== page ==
Two members of an independent human rights team arrived in Taipei to review the human rights case of former president Chen Shui-bian (陳水扁) and visit him at Taoyuan General Hospital yesterday.
Human right activists Hans Wahl and Harreld Dinkins visited Chen at the hospital accompanied by Democratic Progressive Party (DPP) legislators Kuan Bi-Ling (管碧玲) and Mark Chen (陳唐山). Leading the group of visitors — though not visiting Chen Shui-bian — is Jack Healey, the director of Washington-based Human Rights Action Center.
Wahl told reporters they were assessing Chen Shui-bian’s state of health and the conditions of his imprisonment, including his prison routine, the size of his cell, his opportunity to exercise and whether he had a bed to sleep on.
Wahl said government authorities would likely improve Chen Shui-bian’s jail conditions, adding that the group’s efforts were purely concerned with his human rights and that politics played no role in their actions.
Wahl said universal human rights standards should remain constant, even for those who are incarcerated.
Meanwhile, the hospital said that the Chen Shui-bian had a new Foley catheter fitted late on Sunday as he again had difficulty urinating. The hospital also arranged for Chen Shui-bian to undergo a spinal magnetic resonance imaging (MRI) test yesterday.
The hospital told a press conference in the afternoon that Chen Shui-bian should be transferred to a major medical center for further check-ups and treatment.
The hospital said it could treat the former president’s urination problems, but because the hospital does not have latest equipment for neurology and psychiatry, he ought to be transferred to a major medical center.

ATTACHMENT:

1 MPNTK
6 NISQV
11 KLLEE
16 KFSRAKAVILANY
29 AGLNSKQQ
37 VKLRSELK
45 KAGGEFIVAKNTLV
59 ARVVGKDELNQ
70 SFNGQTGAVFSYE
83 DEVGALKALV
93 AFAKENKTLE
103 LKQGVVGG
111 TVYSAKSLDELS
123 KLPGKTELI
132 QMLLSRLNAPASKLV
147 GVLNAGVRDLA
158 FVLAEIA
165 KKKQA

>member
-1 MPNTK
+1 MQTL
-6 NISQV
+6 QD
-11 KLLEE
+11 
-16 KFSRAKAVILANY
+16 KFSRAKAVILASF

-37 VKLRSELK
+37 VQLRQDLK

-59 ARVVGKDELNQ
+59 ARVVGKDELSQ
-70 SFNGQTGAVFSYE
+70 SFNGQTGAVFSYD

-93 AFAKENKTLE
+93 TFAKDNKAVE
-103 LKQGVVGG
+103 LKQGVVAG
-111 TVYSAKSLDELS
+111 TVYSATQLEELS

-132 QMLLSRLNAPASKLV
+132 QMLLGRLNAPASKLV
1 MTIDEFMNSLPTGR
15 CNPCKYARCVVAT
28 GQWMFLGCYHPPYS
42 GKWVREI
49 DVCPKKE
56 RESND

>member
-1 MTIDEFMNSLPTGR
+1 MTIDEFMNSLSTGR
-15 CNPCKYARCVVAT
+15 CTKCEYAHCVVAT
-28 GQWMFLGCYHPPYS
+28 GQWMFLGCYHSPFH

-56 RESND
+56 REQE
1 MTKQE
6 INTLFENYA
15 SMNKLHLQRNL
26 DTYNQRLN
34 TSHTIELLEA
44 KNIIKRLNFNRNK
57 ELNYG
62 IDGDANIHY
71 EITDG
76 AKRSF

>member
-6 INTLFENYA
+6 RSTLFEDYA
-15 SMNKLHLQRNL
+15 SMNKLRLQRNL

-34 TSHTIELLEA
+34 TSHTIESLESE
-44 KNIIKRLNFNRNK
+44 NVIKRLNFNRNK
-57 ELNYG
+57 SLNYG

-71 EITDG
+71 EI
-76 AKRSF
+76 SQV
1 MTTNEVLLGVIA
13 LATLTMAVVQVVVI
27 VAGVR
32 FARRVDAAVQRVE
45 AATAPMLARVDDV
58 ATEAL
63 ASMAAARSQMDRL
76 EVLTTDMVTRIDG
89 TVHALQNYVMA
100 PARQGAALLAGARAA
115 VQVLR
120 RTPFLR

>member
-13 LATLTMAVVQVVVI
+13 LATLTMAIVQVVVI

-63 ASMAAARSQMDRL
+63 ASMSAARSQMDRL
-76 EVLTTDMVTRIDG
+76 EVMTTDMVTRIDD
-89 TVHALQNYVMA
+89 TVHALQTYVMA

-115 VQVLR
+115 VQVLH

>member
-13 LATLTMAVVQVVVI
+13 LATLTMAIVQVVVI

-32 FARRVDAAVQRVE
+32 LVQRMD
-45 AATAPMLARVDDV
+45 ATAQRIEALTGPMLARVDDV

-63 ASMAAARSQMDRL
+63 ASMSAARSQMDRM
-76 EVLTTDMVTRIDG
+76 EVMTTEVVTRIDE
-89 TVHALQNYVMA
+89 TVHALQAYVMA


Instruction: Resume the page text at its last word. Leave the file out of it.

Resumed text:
The hospital said a 4mm-by-4mm trace of cerebral vascular trauma was found in his right frontal lobe on Friday, indicating the former president had had a minor stroke.
Chen Shui-bian, who is serving a 17-and-a-half-year sentence for corruption, was sent to Taoyuan General Hospital on Wednesday night after complaining of pain when urinating and was admitted for extensive examinations.
His family has said that according to doctors, people who have had a thrombotic stroke have a high chance of relapse within two or three years.
Meanwhile, the DPP caucus accused the Ministry of Justice as well as Taipei Prison of malfeasance and reiterated its appeal for Chen Shui-bian to receive “complete and professional medical treatment.”
All 40 DPP legislators signed a statement which demanded Chen Shui-bian be allowed to remain in the hospital until it is proved that his life is not in danger and also called for medical parole to be granted.
Without medical expertise, the ministry and Taipei Prison cannot guarantee that Chen Shui-bian will not suffer another stroke, DPP caucus whip Ker Chien-ming (柯建銘) told a press conference.
Even more intolerable is that while the prison allowed the former president to go on guarded visits to hospitals, it has always rushed the treatment process and prevented him from receiving complete physical examinations, Ker said.
“The prison always sends prison officials — not physicians — to make assessments and public announcements about Chen Shui-bian’s health,” Ker added.
The caucus also demanded that three medical experts chosen by Chen Shui-bian’s family — Mackay Memorial Hospital psychiatrist Chen Chiao-chi (陳喬琪), Kaohsiung Chang Gung Memorial Hospital’s vice superintendent Chen Shun-sheng (陳順勝) and National Cheng Kung University Hospital’s physician Lin Hsin-nan (林信男) — be allowed to join the ministry’s medical team.
DPP Legislator Pan Men-an (潘孟安) called for President Ma Ying-jeou (馬英九) to “put his personal hatred for Chen aside” and respect Chen’s medical and judicial human rights.
“Even if an inmate is scheduled to be executed tomorrow, you still have to ensure his health today if he is ill,” DPP Legislator Yeh Yi-jin (葉宜津) added.
Taipei Times 2012-09-18